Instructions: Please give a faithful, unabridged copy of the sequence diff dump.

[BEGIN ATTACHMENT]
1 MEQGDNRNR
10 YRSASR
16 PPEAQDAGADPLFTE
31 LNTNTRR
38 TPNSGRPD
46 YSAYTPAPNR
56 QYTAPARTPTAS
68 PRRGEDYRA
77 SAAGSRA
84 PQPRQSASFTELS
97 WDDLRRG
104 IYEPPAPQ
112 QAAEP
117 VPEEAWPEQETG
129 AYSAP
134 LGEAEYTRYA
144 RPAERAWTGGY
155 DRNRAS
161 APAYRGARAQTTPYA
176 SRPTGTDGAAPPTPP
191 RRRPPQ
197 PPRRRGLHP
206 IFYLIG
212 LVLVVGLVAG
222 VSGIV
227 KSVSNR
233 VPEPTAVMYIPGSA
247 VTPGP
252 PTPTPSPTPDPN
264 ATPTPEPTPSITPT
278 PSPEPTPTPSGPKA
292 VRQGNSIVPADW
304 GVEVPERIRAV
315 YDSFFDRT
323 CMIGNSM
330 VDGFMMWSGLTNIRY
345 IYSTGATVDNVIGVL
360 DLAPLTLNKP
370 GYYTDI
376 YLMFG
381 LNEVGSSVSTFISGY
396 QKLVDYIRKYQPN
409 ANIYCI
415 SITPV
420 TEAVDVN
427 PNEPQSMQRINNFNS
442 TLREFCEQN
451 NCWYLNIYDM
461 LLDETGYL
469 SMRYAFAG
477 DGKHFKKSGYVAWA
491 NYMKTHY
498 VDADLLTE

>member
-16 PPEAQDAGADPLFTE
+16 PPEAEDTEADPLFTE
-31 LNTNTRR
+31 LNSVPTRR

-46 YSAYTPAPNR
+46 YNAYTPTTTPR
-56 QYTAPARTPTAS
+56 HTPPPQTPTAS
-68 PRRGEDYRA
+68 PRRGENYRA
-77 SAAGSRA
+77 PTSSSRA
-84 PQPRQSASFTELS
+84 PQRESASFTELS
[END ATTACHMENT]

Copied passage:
1 MEQGDNRNR
10 YRSASR
16 PPEAQDAGADPLFTE
31 LNTNTRR
38 TPNSGRPD
46 YSAYTPAPNR
56 QYTAPARTPTAS
68 PRRGEDYRA
77 SAAGSRA
84 PQPRQSASFTELS
97 WDDLRRG
104 IYEPPAPQ
112 QAAEP
117 VPEEAWPEQETG
129 AYSAP
134 LGEAEYTRYA
144 RPAERAWTGGY
155 DRNRAS
161 APAYRGARAQTTPYA
176 SRPTGTDGAAPPTPP
191 RRRPPQ
197 PPRRRGLHP
206 IFYLIG
212 LVLVVGLVAG
222 VSGIV
227 KSVSNR
233 VPEPTAVMYIPGSA
247 VTPGP
252 PTPTPSPTPDPN
264 ATPTPEPTPSITPT
278 PSPEPTPTPSGPKA
292 VRQGNSIVPADW
304 GVEVPERIRAV
315 YDSFFDRT
323 CMIGNSM
330 VDGFMMWSGLTNIRY
345 IYSTGATVDNVIGVL
360 DLAPLTLNKP
370 GYYTDI
376 YLMFG
381 LNEVGSSVSTFISGY
396 QKLVDYIRKYQPN
409 ANIYCI
415 SITPV
420 TEAVDVN
427 PNEPQSMQRINNFNS
442 TLREFCEQN
451 NCWYLNIYDM
461 LLDETGYL
469 SMRYAFAG
477 DGKHFKKSGYVAWA
491 NYMKTHY
498 VDADLLTE

>member
-16 PPEAQDAGADPLFTE
+16 PPEAEDTEADPLFTE
-31 LNTNTRR
+31 LNSVPTRR

-46 YSAYTPAPNR
+46 YNAYTPTTTPR
-56 QYTAPARTPTAS
+56 HTPPPQTPTAS
-68 PRRGEDYRA
+68 PRRGENYRA
-77 SAAGSRA
+77 PTSSSRA
-84 PQPRQSASFTELS
+84 PQRESASFTELS